Osaka requests cancellation of Olympic torch relay leg
TOKYO, April 5: Authorities in Japan’s Osaka, who have repeatedly said they want to cancel one leg of the Olympic torch relay, formally requested that the route through the western city be cancelled, a Tokyo 2020 organising spokesperson said on Monday.
The relay, due to reach Osaka in mid-April, is seen as the first major test of Games organisers’ abilities to hold a large event under strict coronavirus curbs. It features 10,000 runners carrying the torch through all Japan’s 47 prefectures.
The western metropolis of Osaka is grappling with a spike in coronavirus cases and the governor of Osaka prefecture has called for cancelling the leg that takes place in the city.
The head of the Tokyo 2020 Organising Committee, Seiko Hashimoto, said on Friday she wanted to seek an early decision on the relay, and a Tokyo 2020 spokesperson said they were looking into the situation and hoped to reach a decision soon.
Organisers require roadside spectators to wear masks, practise social distancing and not cheer out loud to prevent the spread of the novel coronavirus. There have been no reports so far of infections arising from the relay, which began on March 25.
Tokyo Games: Cancer-surviving swimmer books her Olympic berth
Japanese swimmer Rikako Ikee on Sunday (April 4) qualified for the Tokyo Olympics just two years after she was diagnosed with leukemia. She swam a time of 57.77 seconds in the 100-meter butterfly at Japan’s national championships held at the new swimming venue for the Tokyo Olympics. That qualified her for a place in the medley relay.
She was overcome with tears in the water after the race, and could barely speak out of the water later, sniffling and crying at the same time. She slammed her left arm against the water when she realized she’d won.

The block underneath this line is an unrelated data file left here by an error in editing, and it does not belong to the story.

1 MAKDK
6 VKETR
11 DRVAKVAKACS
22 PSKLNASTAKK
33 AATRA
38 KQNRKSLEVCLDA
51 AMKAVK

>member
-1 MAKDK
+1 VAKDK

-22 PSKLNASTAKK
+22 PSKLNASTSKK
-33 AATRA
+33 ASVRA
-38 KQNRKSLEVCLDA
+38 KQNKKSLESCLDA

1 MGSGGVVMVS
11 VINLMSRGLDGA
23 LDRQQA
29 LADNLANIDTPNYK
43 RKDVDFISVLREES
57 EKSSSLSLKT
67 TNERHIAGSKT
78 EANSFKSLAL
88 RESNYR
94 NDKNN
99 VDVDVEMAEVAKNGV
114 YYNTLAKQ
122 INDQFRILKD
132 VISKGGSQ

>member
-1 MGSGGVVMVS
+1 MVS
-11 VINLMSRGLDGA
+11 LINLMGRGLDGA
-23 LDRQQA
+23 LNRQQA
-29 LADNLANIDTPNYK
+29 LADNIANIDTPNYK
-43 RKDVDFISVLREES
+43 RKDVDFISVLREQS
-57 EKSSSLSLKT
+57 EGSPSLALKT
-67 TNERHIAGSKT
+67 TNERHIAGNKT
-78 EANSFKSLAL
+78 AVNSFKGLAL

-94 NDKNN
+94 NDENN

“I was not expecting to win the 100 meters at all, and I was feeling far less confident than during the Olympic qualifiers five years ago,” she said.
“I thought I wouldn’t be able to win for a long time. But I trained hard to win. And, in the end, I came into the race telling myself I’m back. And so I feel that, even if you go through suffering and pain, your hard work will always be rewarded.”
The 20-year-old Ikee returned to the pool about a year ago but had said her goal was only to prepare for the 2024 Olympics in Paris. She had downplayed her chances for her home Olympics.
She would have been among the favorites in several Olympic races in Tokyo races if she had not fallen ill and faced setbacks. “I wanted to try to feel true happiness just being here,” she added.
“My teammates cheered me on, sending me off (to the race). And so I am now filled with happiness.”
Ikee won six gold medals in 2018 at the Asian Games in Jakarta, Indonesia, which included the 50 and 100-meter freestyle, and the 50 and 100-meter butterfly. She also won gold in two relays, and added two silvers.
Her time in winning the 100-meter butterfly in Jakarta was 56.08 seconds, the fastest of the season. She was closing in on the world record held by Sarah Sjostrom of Sweden of 55.48. It remains the world-record time.
She finished sixth in the 100-meter butterfly in the 2016 Rio de Janeiro Olympics. (Reuters/ZeeNews)